[And if you have a system like mine, any time a feature update is installed, it botches up several settings that you probably painstakingly have configured only to have to redo them in 6 months because Microsoft doesn’t seem to care about our settings.]

This also causes developers to fix/correct problems that will occur with a feature update.

Large businesses have to decide which feature edition to base their Windows 10 deployment on, only to find out that after building the image and doing pilot test runs, another feature edition is around the corner. These businesses will most likely base their deployment on the latest feature edition and not worry about the next feature edition when released – or even the one after.

After speaking with some people – both novices and technical – I think most would be happy with one feature upgrade per year. Windows 10 is mature enough. Even Apple doesn’t have major updates not more than once per year.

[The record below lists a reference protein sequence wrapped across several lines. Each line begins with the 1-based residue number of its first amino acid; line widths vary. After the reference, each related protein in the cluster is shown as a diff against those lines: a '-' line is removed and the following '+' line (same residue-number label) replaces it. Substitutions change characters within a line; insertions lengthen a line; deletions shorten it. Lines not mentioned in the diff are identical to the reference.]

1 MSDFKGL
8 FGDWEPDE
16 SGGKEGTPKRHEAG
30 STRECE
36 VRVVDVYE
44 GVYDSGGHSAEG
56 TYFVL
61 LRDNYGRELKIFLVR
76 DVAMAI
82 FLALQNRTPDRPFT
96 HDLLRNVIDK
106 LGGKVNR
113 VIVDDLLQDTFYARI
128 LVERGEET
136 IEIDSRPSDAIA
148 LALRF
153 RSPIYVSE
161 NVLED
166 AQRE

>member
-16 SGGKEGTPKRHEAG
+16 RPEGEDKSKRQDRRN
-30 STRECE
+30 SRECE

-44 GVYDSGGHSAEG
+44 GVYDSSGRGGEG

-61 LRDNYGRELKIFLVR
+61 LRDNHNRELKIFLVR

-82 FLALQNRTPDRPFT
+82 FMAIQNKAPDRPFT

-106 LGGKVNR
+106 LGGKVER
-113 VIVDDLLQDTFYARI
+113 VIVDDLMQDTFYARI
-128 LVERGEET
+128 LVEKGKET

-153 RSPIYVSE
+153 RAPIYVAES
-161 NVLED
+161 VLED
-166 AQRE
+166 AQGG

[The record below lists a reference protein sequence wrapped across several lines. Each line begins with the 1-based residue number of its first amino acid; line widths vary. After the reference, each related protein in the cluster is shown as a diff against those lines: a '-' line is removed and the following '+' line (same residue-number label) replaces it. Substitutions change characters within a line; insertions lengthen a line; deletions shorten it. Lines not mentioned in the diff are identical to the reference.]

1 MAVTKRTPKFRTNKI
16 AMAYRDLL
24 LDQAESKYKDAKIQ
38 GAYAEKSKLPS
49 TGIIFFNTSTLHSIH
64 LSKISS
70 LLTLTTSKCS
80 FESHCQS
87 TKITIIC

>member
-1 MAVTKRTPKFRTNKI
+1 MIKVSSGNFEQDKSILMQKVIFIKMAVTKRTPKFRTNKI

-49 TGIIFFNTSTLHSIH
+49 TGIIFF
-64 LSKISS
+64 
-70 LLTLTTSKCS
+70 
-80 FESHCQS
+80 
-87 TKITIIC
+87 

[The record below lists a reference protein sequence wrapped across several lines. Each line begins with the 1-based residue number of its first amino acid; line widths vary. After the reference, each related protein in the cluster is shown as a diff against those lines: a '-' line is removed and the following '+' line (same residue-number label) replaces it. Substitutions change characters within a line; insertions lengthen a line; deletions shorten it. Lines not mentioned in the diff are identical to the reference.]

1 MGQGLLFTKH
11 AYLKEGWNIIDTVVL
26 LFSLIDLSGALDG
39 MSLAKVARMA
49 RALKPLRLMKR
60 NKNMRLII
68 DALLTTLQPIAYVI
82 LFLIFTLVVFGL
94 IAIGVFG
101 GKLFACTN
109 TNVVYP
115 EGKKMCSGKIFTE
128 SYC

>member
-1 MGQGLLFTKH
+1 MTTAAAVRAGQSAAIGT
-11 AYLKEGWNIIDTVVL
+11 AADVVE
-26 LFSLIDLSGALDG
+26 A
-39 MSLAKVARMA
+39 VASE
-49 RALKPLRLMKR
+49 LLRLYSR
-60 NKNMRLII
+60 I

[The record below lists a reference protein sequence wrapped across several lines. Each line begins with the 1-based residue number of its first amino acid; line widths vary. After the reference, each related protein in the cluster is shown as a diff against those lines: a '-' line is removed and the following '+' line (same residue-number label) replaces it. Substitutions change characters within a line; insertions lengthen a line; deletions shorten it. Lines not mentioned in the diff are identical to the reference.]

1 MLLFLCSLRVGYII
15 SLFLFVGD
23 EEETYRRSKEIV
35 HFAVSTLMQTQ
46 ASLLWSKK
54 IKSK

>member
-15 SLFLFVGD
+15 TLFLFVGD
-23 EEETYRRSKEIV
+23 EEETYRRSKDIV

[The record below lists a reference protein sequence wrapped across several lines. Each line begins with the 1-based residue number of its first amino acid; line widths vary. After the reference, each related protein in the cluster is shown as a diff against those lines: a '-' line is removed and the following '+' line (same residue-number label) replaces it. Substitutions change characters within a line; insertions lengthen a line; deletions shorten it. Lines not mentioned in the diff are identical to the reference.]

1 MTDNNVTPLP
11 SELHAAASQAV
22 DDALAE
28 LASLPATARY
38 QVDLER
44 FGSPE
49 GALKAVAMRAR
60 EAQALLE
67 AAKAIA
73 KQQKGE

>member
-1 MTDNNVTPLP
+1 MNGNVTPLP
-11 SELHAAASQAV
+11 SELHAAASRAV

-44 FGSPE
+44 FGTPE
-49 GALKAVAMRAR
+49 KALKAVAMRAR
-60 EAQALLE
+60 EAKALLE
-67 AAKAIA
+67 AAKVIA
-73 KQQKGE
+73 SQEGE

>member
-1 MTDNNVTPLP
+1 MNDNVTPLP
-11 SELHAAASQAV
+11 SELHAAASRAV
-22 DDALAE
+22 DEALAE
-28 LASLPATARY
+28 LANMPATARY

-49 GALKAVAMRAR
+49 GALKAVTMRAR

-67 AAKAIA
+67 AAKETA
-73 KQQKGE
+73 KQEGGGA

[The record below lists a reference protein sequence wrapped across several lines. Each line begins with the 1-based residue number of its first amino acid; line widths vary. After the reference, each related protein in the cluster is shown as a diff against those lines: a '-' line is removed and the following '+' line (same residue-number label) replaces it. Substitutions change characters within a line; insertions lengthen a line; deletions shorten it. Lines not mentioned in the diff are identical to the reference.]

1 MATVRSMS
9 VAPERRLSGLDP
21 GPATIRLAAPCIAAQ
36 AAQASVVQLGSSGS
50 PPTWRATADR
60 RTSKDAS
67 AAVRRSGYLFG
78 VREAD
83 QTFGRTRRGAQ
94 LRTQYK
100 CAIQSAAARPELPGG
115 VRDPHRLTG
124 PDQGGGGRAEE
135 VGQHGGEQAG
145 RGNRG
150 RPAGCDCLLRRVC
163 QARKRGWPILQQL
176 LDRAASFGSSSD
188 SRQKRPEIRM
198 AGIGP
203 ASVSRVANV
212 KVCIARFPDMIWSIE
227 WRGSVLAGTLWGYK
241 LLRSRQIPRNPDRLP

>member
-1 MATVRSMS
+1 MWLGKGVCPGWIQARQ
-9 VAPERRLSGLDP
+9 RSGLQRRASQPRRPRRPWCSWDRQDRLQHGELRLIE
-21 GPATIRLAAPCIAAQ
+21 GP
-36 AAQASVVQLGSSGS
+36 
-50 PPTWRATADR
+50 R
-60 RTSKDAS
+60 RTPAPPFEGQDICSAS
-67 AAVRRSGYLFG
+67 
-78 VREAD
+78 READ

There will be some issues that would need to be somehow updated. For example, Edge, the web browser. It is still far from being perfect and strong enough to compete the other web browsers. [It is last among the major web browsers that works with Windows 10. One in ten people use it.] It needs to be updated more than twice a year. Chrome and Firefox are constantly being updated and enhanced.

There isn’t a competing Windows operating system but there is for web browsers. When Windows 10 was originally released [and even now], Microsoft was foolish to hide Internet Explorer in the “Start” menu system. After using Edge, which was more like a beta version when released in the first few feature editions, most Windows 10 users headed straight to Google or Mozilla’s web site to download their web browsers – not knowing Internet Explorer was still there.